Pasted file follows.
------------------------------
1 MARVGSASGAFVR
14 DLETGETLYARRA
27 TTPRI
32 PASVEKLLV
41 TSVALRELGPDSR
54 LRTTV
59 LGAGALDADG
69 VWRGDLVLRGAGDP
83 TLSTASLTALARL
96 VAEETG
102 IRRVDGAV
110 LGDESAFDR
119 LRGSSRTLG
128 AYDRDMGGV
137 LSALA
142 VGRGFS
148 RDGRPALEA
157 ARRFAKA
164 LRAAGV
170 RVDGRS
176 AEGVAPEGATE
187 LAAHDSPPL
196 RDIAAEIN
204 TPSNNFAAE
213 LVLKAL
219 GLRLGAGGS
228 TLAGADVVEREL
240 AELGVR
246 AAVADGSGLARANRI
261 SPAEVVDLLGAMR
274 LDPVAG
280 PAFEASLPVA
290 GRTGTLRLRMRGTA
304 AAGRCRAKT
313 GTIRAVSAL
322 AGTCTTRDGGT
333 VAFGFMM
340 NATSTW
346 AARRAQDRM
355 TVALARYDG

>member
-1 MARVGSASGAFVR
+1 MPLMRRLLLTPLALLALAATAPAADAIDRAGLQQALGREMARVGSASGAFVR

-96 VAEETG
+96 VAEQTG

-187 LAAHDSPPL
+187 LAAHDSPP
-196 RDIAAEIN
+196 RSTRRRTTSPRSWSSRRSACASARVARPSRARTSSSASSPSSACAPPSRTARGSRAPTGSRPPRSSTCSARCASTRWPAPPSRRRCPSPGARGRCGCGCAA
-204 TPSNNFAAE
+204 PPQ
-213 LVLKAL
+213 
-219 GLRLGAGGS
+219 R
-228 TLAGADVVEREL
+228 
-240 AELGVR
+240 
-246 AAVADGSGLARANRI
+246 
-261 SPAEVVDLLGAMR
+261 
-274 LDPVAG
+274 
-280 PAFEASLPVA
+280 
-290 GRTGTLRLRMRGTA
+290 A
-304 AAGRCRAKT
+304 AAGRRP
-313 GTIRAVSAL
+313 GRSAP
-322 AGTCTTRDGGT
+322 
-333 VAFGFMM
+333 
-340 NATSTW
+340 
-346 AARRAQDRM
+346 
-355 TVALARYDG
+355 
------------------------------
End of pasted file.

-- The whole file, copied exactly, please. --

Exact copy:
1 MARVGSASGAFVR
14 DLETGETLYARRA
27 TTPRI
32 PASVEKLLV
41 TSVALRELGPDSR
54 LRTTV
59 LGAGALDADG
69 VWRGDLVLRGAGDP
83 TLSTASLTALARL
96 VAEETG
102 IRRVDGAV
110 LGDESAFDR
119 LRGSSRTLG
128 AYDRDMGGV
137 LSALA
142 VGRGFS
148 RDGRPALEA
157 ARRFAKA
164 LRAAGV
170 RVDGRS
176 AEGVAPEGATE
187 LAAHDSPPL
196 RDIAAEIN
204 TPSNNFAAE
213 LVLKAL
219 GLRLGAGGS
228 TLAGADVVEREL
240 AELGVR
246 AAVADGSGLARANRI
261 SPAEVVDLLGAMR
274 LDPVAG
280 PAFEASLPVA
290 GRTGTLRLRMRGTA
304 AAGRCRAKT
313 GTIRAVSAL
322 AGTCTTRDGGT
333 VAFGFMM
340 NATSTW
346 AARRAQDRM
355 TVALARYDG

>member
-1 MARVGSASGAFVR
+1 MPLMRRLLLTPLALLALAATAPAADAIDRAGLQQALGREMARVGSASGAFVR

-96 VAEETG
+96 VAEQTG

-187 LAAHDSPPL
+187 LAAHDSPP
-196 RDIAAEIN
+196 RSTRRRTTSPRSWSSRRSACASARVARPSRARTSSSASSPSSACAPPSRTARGSRAPTGSRPPRSSTCSARCASTRWPAPPSRRRCPSPGARGRCGCGCAA
-204 TPSNNFAAE
+204 PPQ
-213 LVLKAL
+213 
-219 GLRLGAGGS
+219 R
-228 TLAGADVVEREL
+228 
-240 AELGVR
+240 
-246 AAVADGSGLARANRI
+246 
-261 SPAEVVDLLGAMR
+261 
-274 LDPVAG
+274 
-280 PAFEASLPVA
+280 
-290 GRTGTLRLRMRGTA
+290 A
-304 AAGRCRAKT
+304 AAGRRP
-313 GTIRAVSAL
+313 GRSAP
-322 AGTCTTRDGGT
+322 
-333 VAFGFMM
+333 
-340 NATSTW
+340 
-346 AARRAQDRM
+346 
-355 TVALARYDG
+355 